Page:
My introduction to this movie wasn’t a movie rental shop or a late-night cable channel, it was because my well-meaning sixth-grade English teacher was trying to entertain raging teenage kids during a cold October as we worked through a segment on Poe. She thought if we read the stories and then watched the movies it could catch our attention and open up some discussion. Sadly she kept renting the wrong movies. I guess she didn’t pay attention to the ratings on the boxes because between Buried Alive and 1989’s The House of Usher, she picked a couple of real doozies to try to show to a bunch of 12 and 13-year-olds! Eventually, she finally found some of the classic and a little more age-appropriate1960s Corman flicks and it all turned out well.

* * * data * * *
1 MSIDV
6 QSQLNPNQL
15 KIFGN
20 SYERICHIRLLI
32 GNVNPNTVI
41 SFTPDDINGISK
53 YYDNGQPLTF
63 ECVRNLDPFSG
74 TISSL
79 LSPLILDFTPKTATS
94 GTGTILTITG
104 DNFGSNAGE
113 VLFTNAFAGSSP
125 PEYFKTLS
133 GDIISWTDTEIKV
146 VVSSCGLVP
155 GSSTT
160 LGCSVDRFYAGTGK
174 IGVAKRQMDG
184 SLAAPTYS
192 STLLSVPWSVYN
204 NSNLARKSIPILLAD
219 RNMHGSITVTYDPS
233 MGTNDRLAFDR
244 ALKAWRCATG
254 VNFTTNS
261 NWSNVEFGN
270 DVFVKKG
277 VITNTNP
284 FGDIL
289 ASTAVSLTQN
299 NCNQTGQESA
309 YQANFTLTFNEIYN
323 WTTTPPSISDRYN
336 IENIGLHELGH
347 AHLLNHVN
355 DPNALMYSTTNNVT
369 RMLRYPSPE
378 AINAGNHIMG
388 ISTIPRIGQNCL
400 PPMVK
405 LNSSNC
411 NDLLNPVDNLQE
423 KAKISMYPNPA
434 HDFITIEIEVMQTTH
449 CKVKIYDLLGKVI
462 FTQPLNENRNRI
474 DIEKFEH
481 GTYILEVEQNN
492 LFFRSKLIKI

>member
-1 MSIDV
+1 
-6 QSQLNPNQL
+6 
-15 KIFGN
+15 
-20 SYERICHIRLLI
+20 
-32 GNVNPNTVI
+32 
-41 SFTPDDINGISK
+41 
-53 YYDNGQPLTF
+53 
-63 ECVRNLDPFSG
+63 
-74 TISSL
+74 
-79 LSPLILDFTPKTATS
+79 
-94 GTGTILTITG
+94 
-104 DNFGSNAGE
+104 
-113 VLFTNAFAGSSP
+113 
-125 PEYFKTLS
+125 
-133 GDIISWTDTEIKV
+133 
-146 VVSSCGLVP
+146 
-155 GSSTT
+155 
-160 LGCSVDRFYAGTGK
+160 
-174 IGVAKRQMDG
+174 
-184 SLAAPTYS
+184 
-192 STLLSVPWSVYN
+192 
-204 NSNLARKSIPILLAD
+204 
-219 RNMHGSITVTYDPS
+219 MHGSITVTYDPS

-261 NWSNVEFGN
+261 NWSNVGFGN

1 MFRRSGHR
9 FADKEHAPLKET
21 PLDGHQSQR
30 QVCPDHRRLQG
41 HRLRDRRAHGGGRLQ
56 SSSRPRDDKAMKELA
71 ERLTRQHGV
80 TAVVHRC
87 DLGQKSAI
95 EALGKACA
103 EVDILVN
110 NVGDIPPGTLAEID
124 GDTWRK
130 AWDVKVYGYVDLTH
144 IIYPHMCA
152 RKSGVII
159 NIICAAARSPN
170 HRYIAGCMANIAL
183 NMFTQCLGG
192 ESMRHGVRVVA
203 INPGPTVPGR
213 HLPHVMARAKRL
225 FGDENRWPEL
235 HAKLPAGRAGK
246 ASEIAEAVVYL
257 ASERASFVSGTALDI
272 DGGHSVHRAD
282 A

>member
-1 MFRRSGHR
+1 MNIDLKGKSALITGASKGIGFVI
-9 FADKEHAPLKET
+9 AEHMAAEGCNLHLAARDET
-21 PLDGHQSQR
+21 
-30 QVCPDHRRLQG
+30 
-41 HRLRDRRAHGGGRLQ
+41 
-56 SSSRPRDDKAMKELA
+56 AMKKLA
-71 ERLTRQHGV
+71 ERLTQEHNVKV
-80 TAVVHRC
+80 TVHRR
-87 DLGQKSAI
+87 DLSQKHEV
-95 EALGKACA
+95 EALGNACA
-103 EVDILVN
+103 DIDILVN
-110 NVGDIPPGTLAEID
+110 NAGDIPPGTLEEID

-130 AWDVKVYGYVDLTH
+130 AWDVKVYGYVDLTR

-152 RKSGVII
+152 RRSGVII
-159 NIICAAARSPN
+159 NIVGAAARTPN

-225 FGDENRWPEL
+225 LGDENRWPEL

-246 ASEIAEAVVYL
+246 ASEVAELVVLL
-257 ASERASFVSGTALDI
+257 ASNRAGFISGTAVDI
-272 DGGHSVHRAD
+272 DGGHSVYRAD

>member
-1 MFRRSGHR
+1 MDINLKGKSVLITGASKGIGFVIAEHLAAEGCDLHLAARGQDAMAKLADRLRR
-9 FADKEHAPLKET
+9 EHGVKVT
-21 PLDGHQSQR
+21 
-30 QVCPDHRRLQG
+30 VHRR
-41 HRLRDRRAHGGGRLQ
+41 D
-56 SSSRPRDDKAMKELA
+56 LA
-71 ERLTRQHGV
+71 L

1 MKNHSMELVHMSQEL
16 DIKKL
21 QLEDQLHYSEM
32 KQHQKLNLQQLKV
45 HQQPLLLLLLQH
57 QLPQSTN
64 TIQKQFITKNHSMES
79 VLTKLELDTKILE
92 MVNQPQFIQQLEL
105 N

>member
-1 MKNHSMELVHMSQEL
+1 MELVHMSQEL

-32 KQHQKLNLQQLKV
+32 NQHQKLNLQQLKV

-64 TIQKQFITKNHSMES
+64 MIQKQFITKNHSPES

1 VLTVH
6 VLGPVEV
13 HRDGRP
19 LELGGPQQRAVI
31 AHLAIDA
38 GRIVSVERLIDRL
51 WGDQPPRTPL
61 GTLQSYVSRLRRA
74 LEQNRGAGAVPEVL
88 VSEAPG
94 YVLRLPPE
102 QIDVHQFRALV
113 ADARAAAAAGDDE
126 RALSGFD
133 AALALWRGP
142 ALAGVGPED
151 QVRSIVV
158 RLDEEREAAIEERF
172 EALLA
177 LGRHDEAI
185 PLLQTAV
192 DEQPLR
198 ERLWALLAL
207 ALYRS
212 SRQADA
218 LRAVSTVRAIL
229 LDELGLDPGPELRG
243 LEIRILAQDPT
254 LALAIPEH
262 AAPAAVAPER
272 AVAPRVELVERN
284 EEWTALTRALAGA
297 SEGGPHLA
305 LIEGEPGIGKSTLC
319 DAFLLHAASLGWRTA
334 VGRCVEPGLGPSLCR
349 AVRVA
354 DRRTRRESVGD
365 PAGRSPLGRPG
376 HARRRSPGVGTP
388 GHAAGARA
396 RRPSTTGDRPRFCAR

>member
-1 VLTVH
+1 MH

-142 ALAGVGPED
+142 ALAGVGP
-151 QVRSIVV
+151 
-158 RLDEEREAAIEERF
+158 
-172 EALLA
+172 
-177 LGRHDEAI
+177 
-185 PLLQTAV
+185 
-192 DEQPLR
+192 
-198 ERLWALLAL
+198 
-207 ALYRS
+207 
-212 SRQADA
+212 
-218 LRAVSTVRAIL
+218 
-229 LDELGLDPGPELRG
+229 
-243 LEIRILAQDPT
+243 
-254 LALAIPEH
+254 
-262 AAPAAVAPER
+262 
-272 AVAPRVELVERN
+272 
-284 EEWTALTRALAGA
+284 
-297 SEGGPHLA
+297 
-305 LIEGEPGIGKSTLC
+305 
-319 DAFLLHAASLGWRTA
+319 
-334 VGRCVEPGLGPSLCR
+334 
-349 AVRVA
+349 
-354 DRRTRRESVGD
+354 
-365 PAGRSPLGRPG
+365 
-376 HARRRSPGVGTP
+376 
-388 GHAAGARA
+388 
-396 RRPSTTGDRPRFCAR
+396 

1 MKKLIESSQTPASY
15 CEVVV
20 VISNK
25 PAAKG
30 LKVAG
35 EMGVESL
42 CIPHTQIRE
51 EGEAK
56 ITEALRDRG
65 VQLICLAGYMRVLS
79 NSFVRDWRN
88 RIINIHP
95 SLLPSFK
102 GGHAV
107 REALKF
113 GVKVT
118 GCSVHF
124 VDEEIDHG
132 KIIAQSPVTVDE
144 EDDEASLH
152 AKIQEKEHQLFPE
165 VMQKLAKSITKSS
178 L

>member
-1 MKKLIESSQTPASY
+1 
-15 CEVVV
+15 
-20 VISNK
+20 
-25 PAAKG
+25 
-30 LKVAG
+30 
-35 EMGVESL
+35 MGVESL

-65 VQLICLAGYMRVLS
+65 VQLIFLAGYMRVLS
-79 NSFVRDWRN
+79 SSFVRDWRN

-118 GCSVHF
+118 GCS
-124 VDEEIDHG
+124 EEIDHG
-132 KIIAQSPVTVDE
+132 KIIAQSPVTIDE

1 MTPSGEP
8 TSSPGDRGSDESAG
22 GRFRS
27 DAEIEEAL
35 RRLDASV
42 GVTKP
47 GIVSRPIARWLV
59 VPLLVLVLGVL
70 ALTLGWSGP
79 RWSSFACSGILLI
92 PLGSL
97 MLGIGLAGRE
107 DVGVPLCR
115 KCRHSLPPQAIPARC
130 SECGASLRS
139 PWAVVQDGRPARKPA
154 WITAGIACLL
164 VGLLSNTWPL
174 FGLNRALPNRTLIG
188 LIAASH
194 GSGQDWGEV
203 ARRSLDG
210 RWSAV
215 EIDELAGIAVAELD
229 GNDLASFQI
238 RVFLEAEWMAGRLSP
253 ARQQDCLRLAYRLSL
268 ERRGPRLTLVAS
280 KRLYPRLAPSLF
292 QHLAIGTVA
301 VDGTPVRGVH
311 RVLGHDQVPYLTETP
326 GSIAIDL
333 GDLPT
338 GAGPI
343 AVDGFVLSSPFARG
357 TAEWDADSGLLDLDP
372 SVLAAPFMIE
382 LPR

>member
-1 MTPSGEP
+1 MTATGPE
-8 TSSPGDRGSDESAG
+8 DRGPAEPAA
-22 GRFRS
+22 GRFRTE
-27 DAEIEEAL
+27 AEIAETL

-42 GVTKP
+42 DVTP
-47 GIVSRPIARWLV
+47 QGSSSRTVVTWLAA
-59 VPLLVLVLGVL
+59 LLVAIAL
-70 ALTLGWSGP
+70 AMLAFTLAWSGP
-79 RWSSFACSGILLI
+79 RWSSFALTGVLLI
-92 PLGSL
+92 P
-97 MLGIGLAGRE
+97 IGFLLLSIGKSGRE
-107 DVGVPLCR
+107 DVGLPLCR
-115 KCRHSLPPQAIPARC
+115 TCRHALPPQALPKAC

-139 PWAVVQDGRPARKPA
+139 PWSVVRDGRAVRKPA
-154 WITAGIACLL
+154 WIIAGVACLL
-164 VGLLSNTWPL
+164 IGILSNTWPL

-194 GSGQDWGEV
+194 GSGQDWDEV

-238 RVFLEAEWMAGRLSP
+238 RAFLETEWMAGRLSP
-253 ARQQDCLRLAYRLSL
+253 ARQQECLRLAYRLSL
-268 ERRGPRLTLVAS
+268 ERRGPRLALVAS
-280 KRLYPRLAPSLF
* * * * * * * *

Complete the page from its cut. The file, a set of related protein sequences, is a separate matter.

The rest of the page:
I bring up this story only because Buried Alive just isn’t very good. I remember almost being shown this film in school more than I remember any particular single viewing. Gerard Kikoine directing from a script by Jake Clesi and Stuart Lee aims to give the film some energy but with clunky exposition sequences and just a flat confusing editing job, the film makes little sense as it lumbers from one ghastly and gory kill to the next. And those kills are impressive – I’ll never look at a hair dryer and an electric mixer the same way ever again! But slasher gore and some iconic character actors and an early role for Arnold Vosloo is about all this film has going for it.